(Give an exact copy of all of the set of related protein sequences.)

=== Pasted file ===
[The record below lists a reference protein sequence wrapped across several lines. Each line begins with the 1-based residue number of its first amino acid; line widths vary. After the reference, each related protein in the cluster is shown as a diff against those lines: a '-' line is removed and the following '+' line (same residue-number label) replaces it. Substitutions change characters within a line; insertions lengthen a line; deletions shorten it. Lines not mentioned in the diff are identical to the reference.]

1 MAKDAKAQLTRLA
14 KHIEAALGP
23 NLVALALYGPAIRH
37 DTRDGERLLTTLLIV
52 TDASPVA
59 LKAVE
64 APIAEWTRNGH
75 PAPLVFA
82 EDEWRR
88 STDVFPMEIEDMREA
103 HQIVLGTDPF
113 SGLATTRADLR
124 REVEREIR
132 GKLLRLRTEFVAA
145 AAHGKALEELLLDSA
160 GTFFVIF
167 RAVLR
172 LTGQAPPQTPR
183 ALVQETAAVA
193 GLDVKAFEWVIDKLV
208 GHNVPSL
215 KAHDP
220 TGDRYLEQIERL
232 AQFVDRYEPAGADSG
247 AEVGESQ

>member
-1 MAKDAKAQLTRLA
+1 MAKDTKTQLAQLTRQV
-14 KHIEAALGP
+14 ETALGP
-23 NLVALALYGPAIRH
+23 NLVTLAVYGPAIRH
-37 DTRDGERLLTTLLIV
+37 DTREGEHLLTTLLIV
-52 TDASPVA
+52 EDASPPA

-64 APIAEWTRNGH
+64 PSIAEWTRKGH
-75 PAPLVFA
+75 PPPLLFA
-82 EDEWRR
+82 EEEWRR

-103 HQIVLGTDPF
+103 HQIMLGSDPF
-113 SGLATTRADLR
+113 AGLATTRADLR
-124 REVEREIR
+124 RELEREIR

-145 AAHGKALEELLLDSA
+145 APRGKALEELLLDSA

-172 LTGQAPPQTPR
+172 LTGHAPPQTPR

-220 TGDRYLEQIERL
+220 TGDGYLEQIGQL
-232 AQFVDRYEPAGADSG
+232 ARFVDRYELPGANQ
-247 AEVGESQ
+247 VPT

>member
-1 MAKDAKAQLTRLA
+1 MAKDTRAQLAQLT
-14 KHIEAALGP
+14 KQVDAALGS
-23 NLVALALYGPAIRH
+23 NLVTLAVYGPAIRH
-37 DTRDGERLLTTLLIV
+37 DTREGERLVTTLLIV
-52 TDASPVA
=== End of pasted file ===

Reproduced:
[The record below lists a reference protein sequence wrapped across several lines. Each line begins with the 1-based residue number of its first amino acid; line widths vary. After the reference, each related protein in the cluster is shown as a diff against those lines: a '-' line is removed and the following '+' line (same residue-number label) replaces it. Substitutions change characters within a line; insertions lengthen a line; deletions shorten it. Lines not mentioned in the diff are identical to the reference.]

1 MAKDAKAQLTRLA
14 KHIEAALGP
23 NLVALALYGPAIRH
37 DTRDGERLLTTLLIV
52 TDASPVA
59 LKAVE
64 APIAEWTRNGH
75 PAPLVFA
82 EDEWRR
88 STDVFPMEIEDMREA
103 HQIVLGTDPF
113 SGLATTRADLR
124 REVEREIR
132 GKLLRLRTEFVAA
145 AAHGKALEELLLDSA
160 GTFFVIF
167 RAVLR
172 LTGQAPPQTPR
183 ALVQETAAVA
193 GLDVKAFEWVIDKLV
208 GHNVPSL
215 KAHDP
220 TGDRYLEQIERL
232 AQFVDRYEPAGADSG
247 AEVGESQ

>member
-1 MAKDAKAQLTRLA
+1 MAKDTKTQLAQLTRQV
-14 KHIEAALGP
+14 ETALGP
-23 NLVALALYGPAIRH
+23 NLVTLAVYGPAIRH
-37 DTRDGERLLTTLLIV
+37 DTREGEHLLTTLLIV
-52 TDASPVA
+52 EDASPPA

-64 APIAEWTRNGH
+64 PSIAEWTRKGH
-75 PAPLVFA
+75 PPPLLFA
-82 EDEWRR
+82 EEEWRR

-103 HQIVLGTDPF
+103 HQIMLGSDPF
-113 SGLATTRADLR
+113 AGLATTRADLR
-124 REVEREIR
+124 RELEREIR

-145 AAHGKALEELLLDSA
+145 APRGKALEELLLDSA

-172 LTGQAPPQTPR
+172 LTGHAPPQTPR

-220 TGDRYLEQIERL
+220 TGDGYLEQIGQL
-232 AQFVDRYEPAGADSG
+232 ARFVDRYELPGANQ
-247 AEVGESQ
+247 VPT

>member
-1 MAKDAKAQLTRLA
+1 MAKDTRAQLAQLT
-14 KHIEAALGP
+14 KQVDAALGS
-23 NLVALALYGPAIRH
+23 NLVTLAVYGPAIRH
-37 DTRDGERLLTTLLIV
+37 DTREGERLVTTLLIV
-52 TDASPVA